August MacGregor

Celebrating Sensuality. Intended for mature audiences, 18 and over


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Ride of the Valkyries

We’ve sampled visual delights in Bavaria through photos, so now let’s turn to delights for our ears.

A pivotal scene in my erotic novel, Bavarian Beauty, includes music from Richard Wagner’s four operas comprising Der Ring des Nibelungen (The Ring of the Nibelung, or Ring Cycle). The four operas are Das Rheingold (The Rhine Gold), Die Walküre (The Valkyrie), Siegfried, and Götterdämmerung (Twilight of the Gods).

The most recognizable music from the operas might be “The Ride of the Valkyries.”

Maybe you recognize this tune from “What’s Opera, Doc?” starring Bugs Bunny and Elmer Fudd (in a Warner Bros. Cartoons short directed by Chuck Jonze in 1957):

I can’t help but smile when Elmer chants “Kill the wabbit!” (it happens later in the cartoon from this clip). It reminds me of the other cartoon, where Bugs and Daffy Duck go back and forth: “It’s wabbit season!” “Duck season!” Classic, just classic.

Ahem. Moving on…

What’s a valkyrie? Wikipeda says:

“In Norse mythology, a valkyrie (from Old Norse valkyrja ‘chooser of the slain’) is one of a host of female figures who choose those who may die in battle and those who may live. Selecting among half of those who die in battle (the other half go to the goddess Freyja’s afterlife field Fólkvangr), the valkyries bring their chosen to the afterlife hall of the slain, Valhalla, ruled over by the god Odin.”

A character in my novel — Gretchen — is described as a valkyrie by the narrator, Simon. He does this in a scene that’s a sort of battle — not with swords, but between the two characters. More like a battle of wills. And a battle takes place within Simon himself, too.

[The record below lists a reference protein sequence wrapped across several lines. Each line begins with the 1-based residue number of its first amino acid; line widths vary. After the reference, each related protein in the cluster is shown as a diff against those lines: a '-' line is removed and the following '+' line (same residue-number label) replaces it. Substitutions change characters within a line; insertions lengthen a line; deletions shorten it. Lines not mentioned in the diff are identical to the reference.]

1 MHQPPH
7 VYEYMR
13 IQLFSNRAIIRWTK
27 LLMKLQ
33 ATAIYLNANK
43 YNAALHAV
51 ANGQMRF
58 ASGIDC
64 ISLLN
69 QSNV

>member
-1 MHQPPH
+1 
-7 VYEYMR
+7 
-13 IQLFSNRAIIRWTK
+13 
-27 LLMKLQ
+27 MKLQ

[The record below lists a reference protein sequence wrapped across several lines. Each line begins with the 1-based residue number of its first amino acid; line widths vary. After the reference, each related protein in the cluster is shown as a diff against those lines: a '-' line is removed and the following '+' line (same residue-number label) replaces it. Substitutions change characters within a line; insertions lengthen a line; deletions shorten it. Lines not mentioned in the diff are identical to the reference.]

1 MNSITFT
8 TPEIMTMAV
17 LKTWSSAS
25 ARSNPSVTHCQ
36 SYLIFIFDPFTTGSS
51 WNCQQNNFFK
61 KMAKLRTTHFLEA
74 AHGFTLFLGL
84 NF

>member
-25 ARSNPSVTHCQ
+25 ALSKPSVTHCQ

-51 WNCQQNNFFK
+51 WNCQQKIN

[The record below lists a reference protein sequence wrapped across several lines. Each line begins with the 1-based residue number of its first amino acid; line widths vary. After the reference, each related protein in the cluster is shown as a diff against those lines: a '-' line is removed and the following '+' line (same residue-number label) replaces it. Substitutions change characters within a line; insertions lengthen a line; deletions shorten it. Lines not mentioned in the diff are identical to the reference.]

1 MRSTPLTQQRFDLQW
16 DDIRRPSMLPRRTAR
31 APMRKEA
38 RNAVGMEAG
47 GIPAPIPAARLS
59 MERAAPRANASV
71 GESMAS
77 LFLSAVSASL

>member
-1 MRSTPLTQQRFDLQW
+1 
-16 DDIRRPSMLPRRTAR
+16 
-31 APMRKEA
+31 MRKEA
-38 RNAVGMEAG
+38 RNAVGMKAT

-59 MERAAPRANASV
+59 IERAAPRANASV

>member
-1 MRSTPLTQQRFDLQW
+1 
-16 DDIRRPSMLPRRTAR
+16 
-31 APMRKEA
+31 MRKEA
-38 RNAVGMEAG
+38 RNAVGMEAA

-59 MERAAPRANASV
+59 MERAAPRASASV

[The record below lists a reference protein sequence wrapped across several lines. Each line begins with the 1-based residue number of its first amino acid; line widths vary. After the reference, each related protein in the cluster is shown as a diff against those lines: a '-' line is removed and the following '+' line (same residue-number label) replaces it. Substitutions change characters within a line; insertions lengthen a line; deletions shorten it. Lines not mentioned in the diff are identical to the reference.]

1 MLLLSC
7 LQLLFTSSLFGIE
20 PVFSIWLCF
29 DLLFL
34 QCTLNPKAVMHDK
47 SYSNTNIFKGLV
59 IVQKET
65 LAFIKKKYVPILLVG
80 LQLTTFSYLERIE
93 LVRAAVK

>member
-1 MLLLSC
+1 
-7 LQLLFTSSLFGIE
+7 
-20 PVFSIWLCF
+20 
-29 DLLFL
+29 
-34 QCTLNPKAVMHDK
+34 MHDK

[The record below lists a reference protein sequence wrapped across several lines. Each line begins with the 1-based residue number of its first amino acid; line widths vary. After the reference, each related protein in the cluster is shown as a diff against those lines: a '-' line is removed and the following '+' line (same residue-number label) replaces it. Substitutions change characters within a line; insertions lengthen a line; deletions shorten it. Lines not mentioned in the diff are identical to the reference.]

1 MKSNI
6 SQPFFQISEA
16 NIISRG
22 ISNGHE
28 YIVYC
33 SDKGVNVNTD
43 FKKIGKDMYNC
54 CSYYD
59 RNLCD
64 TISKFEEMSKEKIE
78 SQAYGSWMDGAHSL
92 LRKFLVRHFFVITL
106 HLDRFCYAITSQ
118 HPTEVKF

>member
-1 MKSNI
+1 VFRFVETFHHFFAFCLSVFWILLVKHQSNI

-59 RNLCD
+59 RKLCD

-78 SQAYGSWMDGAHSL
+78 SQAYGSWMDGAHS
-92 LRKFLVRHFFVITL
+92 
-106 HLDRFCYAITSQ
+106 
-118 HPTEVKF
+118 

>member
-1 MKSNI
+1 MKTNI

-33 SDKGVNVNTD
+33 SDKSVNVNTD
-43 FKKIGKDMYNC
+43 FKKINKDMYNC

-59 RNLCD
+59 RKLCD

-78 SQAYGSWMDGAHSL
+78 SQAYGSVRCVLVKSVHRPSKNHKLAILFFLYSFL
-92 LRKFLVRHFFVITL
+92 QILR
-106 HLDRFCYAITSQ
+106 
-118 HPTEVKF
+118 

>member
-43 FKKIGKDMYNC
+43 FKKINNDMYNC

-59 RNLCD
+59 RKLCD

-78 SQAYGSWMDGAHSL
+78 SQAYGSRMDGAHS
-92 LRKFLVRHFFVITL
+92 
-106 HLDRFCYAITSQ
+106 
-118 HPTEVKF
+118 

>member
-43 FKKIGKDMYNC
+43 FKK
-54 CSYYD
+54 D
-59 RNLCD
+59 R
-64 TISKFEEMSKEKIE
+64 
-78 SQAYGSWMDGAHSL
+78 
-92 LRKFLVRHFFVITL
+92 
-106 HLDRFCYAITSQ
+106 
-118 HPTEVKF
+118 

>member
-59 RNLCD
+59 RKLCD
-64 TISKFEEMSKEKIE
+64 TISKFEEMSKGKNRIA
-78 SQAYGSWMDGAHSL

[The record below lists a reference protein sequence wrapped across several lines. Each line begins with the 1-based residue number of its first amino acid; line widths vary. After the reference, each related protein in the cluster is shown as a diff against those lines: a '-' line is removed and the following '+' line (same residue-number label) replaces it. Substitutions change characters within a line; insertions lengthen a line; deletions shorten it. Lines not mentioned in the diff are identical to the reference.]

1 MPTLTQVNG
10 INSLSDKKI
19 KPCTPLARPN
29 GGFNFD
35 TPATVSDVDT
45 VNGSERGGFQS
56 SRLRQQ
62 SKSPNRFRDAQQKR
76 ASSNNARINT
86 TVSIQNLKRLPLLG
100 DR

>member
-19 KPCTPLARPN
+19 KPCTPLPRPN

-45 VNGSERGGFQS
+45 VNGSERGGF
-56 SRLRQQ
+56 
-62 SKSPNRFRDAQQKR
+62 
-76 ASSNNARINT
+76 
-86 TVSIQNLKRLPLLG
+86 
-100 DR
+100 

The last opera in The Ring Cycle is Götterdämmerung (Twilight of the Gods), which sounds like it could also be the title of a righteous rock album (and it might already be one). But I digress.

Wikipedia offers a background about the title:

“The title is a translation into German of the Old Norse phrase Ragnarök, which in Norse mythology refers to a prophesied war among various beings and gods that ultimately results in the burning, immersion in water, and renewal of the world.”

This isn’t what literally happens in my novel, but Simon (the main character) does go through a burning (of sorts, more like a stinging) and a renewal.

A taste of the music in Götterdämmerung:

This was “Siegfried’s Funeral March,” and, again, it’s not a literal occurrence in my novel, since nobody dies (spoiler alert). But there is a death, of sorts, and Gretchen serves as the valkyrie as she takes Simon to Valhalla. All symbolic, that is. And Simon takes her to Valhalla, too — it certainly isn’t one-sided.

But that’s enough peeking under the hood for symbolism in the novel. I hope you enjoy the music from these clips!